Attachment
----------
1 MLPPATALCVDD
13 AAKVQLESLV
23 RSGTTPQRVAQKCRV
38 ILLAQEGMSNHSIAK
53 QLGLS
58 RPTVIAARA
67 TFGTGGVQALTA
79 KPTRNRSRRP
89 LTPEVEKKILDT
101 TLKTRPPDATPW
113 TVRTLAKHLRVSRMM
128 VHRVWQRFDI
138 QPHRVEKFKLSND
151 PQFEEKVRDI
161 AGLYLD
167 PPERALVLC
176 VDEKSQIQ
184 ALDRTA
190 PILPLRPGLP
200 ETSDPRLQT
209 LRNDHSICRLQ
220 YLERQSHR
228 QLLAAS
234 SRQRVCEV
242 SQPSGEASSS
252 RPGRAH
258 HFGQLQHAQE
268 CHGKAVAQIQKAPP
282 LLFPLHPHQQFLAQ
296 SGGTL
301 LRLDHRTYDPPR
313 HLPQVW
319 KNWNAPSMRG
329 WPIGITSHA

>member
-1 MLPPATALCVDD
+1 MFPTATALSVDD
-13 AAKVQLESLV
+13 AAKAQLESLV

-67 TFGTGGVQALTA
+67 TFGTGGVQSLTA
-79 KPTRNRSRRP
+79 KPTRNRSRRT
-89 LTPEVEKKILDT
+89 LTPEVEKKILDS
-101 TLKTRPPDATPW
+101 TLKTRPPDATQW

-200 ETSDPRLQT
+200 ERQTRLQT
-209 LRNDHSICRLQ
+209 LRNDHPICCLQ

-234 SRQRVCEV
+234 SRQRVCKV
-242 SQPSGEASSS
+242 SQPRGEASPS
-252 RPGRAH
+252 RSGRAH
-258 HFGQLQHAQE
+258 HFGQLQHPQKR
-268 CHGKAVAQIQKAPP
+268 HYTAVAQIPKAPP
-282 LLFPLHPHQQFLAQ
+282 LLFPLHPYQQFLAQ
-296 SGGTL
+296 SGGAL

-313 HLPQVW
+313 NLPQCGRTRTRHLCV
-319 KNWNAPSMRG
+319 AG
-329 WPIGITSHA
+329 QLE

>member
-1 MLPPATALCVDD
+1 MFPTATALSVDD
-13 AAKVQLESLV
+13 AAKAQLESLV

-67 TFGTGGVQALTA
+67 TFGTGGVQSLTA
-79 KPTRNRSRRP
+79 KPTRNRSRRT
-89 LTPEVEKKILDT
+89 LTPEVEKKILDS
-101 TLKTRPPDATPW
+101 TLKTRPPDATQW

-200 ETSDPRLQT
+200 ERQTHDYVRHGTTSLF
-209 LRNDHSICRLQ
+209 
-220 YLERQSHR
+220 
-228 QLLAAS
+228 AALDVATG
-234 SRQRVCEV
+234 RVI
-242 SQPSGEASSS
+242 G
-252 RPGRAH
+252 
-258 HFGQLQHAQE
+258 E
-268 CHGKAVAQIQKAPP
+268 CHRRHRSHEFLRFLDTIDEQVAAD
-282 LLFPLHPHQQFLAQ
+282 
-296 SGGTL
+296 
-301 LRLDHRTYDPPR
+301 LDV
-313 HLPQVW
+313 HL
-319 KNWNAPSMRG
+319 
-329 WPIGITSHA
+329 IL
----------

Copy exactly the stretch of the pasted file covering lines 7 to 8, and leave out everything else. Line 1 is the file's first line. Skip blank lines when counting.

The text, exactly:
67 TFGTGGVQALTA
79 KPTRNRSRRP